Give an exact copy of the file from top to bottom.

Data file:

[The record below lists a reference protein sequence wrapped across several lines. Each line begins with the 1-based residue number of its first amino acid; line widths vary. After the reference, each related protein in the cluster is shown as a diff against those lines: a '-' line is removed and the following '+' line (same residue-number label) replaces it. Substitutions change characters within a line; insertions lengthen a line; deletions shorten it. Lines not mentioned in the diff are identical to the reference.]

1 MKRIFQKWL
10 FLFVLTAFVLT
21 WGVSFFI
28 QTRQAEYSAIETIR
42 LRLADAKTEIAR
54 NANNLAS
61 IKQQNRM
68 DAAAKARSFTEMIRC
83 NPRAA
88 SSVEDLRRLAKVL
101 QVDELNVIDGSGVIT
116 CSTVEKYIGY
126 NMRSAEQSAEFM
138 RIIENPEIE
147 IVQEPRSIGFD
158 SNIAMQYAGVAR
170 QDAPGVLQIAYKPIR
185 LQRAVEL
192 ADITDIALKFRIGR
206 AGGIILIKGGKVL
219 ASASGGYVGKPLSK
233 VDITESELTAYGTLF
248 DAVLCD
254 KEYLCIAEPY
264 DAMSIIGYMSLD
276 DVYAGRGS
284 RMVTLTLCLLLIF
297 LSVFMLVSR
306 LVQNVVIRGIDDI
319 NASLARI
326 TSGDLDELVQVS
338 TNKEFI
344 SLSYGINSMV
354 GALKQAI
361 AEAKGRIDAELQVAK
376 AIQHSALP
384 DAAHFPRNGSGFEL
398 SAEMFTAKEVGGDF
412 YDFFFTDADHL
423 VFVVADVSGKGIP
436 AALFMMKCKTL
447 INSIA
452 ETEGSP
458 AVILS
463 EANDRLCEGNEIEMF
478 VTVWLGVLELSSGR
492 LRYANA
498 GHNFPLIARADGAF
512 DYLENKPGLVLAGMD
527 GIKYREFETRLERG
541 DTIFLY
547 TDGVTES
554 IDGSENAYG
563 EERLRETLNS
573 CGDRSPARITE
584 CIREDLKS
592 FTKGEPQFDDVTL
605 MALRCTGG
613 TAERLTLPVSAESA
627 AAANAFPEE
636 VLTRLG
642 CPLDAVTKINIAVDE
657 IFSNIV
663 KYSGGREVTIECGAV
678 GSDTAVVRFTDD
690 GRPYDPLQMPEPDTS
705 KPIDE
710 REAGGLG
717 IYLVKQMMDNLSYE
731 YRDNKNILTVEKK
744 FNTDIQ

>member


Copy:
[The record below lists a reference protein sequence wrapped across several lines. Each line begins with the 1-based residue number of its first amino acid; line widths vary. After the reference, each related protein in the cluster is shown as a diff against those lines: a '-' line is removed and the following '+' line (same residue-number label) replaces it. Substitutions change characters within a line; insertions lengthen a line; deletions shorten it. Lines not mentioned in the diff are identical to the reference.]

1 MKRIFQKWL
10 FLFVLTAFVLT
21 WGVSFFI
28 QTRQAEYSAIETIR
42 LRLADAKTEIAR
54 NANNLAS
61 IKQQNRM
68 DAAAKARSFTEMIRC
83 NPRAA
88 SSVEDLRRLAKVL
101 QVDELNVIDGSGVIT
116 CSTVEKYIGY
126 NMRSAEQSAEFM
138 RIIENPEIE
147 IVQEPRSIGFD
158 SNIAMQYAGVAR
170 QDAPGVLQIAYKPIR
185 LQRAVEL
192 ADITDIALKFRIGR
206 AGGIILIKGGKVL
219 ASASGGYVGKPLSK
233 VDITESELTAYGTLF
248 DAVLCD
254 KEYLCIAEPY
264 DAMSIIGYMSLD
276 DVYAGRGS
284 RMVTLTLCLLLIF
297 LSVFMLVSR
306 LVQNVVIRGIDDI
319 NASLARI
326 TSGDLDELVQVS
338 TNKEFI
344 SLSYGINSMV
354 GALKQAI
361 AEAKGRIDAELQVAK
376 AIQHSALP
384 DAAHFPRNGSGFEL
398 SAEMFTAKEVGGDF
412 YDFFFTDADHL
423 VFVVADVSGKGIP
436 AALFMMKCKTL
447 INSIA
452 ETEGSP
458 AVILS
463 EANDRLCEGNEIEMF
478 VTVWLGVLELSSGR
492 LRYANA
498 GHNFPLIARADGAF
512 DYLENKPGLVLAGMD
527 GIKYREFETRLERG
541 DTIFLY
547 TDGVTES
554 IDGSENAYG
563 EERLRETLNS
573 CGDRSPARITE
584 CIREDLKS
592 FTKGEPQFDDVTL
605 MALRCTGG
613 TAERLTLPVSAESA
627 AAANAFPEE
636 VLTRLG
642 CPLDAVTKINIAVDE
657 IFSNIV
663 KYSGGREVTIECGAV
678 GSDTAVVRFTDD
690 GRPYDPLQMPEPDTS
705 KPIDE
710 REAGGLG
717 IYLVKQMMDNLSYE
731 YRDNKNILTVEKK
744 FNTDIQ

>member